Deep Down in the Jungle redux

Wilson Gray hwgray at GMAIL.COM
Tue May 23 03:38:24 UTC 2006


I've long known that the blues could be traced back to folksongs, but I had
no idea that it could be done with R&B! Very interesting.

-Wilson

On 5/22/06, Jonathan Lighter <wuxxmupp2000 at yahoo.com> wrote:
>
> ---------------------- Information from the mail header
> -----------------------
> Sender:       American Dialect Society <ADS-L at LISTSERV.UGA.EDU>
> Poster:       Jonathan Lighter <wuxxmupp2000 at YAHOO.COM>
> Subject:      Re: Deep Down in the Jungle redux
>
> -------------------------------------------------------------------------------
>
> It is a helluva CD, and everybody should own a copy.  As I do.
>
>   JL
>
> Laurence Horn <laurence.horn at YALE.EDU> wrote:
>   ---------------------- Information from the mail header
> -----------------------
> Sender: American Dialect Society
> Poster: Laurence Horn
> Subject: Re: Deep Down in the Jungle redux
>
> -------------------------------------------------------------------------------
>
> At 7:50 PM -0400 5/21/06, Benjamin Zimmer wrote:
> >On 5/21/06, Laurence Horn wrote:
> >>
> >>At 12:26 AM -0400 5/21/06, Wilson Gray wrote:
> >>>I believe Sister Sookie done lost her mind
> >>>She wears a pair of shoes of the strangest kind
> >>>With the heels in front and the heels behind
> >>>I couldn't tell _whether_ she was coming or gwine
> >>>
> >>A variant of that last couplet occurs in "Long John", recorded by
> >>those "musical miscreants" (so described on their remastered 1999 CD
> >>release) the Holy Modal Rounders in December 1963:
> >>
> >>Now Long John made him
> >>A pair of shoes
> >>They were the funniest shoes
> >>That you ever could see.
> >>They had a heel in front
> >>And a heel behind,
> >>You could never tell where
> >>Long John was gwine
> >
> >>From _A Treasury of Afro-American Folklore_ by Harold Courlander
> >(1976, 1996), pp. 407-8:
> >
> >-----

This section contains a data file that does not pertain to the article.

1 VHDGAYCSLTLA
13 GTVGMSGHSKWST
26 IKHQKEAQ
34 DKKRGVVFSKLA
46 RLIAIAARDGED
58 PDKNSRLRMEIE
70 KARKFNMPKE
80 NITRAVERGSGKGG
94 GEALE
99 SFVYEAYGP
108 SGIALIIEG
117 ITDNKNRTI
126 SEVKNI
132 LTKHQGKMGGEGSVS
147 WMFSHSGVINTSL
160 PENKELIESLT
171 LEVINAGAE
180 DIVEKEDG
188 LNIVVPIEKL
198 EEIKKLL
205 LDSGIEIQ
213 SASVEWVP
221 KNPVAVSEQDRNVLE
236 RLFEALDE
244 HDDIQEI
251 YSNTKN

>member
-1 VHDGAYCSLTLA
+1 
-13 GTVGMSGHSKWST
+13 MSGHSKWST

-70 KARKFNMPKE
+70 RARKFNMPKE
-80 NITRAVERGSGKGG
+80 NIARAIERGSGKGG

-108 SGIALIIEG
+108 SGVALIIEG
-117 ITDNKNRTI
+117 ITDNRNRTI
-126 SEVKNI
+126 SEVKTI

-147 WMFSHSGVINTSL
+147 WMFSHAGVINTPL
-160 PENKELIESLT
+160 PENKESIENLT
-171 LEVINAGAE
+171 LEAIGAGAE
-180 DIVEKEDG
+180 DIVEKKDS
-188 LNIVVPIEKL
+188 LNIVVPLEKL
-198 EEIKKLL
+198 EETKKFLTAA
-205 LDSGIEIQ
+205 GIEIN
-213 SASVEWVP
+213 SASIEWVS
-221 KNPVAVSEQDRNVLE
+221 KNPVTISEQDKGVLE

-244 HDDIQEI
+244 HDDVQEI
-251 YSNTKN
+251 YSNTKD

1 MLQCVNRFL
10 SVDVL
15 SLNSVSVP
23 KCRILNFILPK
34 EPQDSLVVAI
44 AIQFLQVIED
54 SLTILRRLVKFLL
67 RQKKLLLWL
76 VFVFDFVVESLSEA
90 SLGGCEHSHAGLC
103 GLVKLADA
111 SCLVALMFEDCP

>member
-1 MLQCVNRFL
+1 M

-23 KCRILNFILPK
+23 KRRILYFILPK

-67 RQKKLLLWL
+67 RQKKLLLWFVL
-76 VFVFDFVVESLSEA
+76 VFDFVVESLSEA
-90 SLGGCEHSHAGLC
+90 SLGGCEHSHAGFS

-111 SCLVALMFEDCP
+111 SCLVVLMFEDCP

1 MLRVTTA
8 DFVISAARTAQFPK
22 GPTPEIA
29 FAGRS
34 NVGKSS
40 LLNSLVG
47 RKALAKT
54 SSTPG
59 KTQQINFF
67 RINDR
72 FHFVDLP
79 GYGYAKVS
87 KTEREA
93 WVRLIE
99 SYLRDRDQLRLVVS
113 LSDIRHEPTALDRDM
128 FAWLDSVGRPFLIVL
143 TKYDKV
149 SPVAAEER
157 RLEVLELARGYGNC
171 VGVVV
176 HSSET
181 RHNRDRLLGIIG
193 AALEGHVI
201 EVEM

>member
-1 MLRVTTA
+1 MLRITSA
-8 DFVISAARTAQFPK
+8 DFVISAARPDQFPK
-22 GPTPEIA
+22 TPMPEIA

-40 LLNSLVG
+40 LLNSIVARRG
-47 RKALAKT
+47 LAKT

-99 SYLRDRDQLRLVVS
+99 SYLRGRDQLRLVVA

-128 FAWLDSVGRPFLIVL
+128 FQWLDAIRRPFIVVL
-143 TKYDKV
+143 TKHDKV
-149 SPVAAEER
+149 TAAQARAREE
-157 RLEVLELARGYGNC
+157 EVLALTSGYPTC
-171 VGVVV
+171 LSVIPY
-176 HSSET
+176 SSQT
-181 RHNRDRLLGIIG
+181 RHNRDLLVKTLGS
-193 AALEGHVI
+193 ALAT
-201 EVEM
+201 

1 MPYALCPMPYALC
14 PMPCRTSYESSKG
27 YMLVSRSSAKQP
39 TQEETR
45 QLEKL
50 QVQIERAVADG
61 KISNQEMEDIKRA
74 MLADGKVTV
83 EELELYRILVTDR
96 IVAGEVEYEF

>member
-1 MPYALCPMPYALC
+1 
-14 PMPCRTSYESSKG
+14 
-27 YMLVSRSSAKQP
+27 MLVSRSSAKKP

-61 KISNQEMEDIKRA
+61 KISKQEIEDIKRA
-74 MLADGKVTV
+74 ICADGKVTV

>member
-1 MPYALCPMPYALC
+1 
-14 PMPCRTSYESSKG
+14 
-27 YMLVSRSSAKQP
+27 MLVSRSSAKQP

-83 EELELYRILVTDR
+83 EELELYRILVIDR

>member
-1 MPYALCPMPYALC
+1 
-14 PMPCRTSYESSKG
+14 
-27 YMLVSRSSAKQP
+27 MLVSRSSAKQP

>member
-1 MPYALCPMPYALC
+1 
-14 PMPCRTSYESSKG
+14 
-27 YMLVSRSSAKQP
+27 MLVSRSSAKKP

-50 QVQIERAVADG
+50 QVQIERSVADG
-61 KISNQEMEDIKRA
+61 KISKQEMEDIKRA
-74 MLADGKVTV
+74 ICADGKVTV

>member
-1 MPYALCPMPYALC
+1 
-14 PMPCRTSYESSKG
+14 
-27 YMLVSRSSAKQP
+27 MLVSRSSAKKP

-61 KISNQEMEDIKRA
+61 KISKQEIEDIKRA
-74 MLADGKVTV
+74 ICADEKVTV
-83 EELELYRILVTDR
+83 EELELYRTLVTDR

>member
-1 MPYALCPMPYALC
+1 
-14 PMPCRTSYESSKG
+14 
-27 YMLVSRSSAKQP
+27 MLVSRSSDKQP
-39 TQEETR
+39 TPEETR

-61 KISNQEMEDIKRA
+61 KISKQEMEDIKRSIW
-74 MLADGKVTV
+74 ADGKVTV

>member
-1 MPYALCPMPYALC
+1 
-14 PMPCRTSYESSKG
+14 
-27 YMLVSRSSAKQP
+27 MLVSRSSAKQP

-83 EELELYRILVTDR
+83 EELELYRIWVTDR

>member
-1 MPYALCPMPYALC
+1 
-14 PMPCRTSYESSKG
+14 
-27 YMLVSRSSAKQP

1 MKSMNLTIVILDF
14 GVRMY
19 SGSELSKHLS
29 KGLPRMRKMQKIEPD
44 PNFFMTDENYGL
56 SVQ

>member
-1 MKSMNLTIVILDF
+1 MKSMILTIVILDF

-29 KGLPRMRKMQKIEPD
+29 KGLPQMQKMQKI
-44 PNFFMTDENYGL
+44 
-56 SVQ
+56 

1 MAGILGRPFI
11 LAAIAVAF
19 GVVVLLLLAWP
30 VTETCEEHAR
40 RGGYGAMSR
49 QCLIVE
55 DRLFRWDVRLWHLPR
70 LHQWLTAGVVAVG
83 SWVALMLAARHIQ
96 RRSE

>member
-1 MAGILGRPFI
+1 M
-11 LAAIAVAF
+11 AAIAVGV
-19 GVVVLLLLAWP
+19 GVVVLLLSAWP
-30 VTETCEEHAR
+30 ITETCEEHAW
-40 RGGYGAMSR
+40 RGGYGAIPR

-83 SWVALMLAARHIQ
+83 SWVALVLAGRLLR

> >http://books.google.com/books?id=hCDI5Md1WpUC&q=lost-john
> >
> >One of the classic prison camp work songs, "Lost John," tells of an
> >escaped prisoner who outwitted his pursuers by placing an extra heel
> >on the front of each shoe. When his footprints were discovered, it was
> >impossible to tell the direction of his flight. (As sung by a work
> >gang, each line delivered by the singing leader was repeated by the
> >chorus.)
> >
> >One day, one day
> >I were walking along
> >And I heard a little voice
> >Didn't see no one
> >It was old Lost John,
> >He said he was long gone
> >Like a turkey through the corn
> >With his long clothes on.
> >Had a heel in front
> >And a heel behind
> >Well you couldn't hardly tell
> >Well you couldn't hardly tell
> >Whichaway he was goin'.
> >Whichaway he was goin'.
> >One day, one dya,
> >Well I heard him say
> >Be on my way
> >Be on my way
> >'Fore the break of day
> >By the break of day,
> >Got a heel in front,
> >Got a heel behind,
> >Well you can't hardly tell
> >Well you can't hardly tell
> >Whichaway I'm goin'.
> >[etc.]
> >-----
>
> Very interesting. The H. M. Rounders, who were sort of cousins of
> the (Village) Fugs in the 60's, clearly have a less serious take on
> the situation. Their Long John is something of an oddball who is not
> on the lam, but in many ways he is a close relative of the original
> Lost John above. As we learn from the HMRs chorus:
>
> Long John,
> You know he's long gone
> With his long pajamas on
> Like a turkey through the corn
> He's long gone, long gone.
>
> But then matters deteriorate...
>
> Long John got him
> A bumbershoot
> It was the bumberest shoot
> That you ever could see
> With a bumber in front
> And a shoot behind
> You could never tell where
> Long John was gwine
> etc.
>
> LH
>
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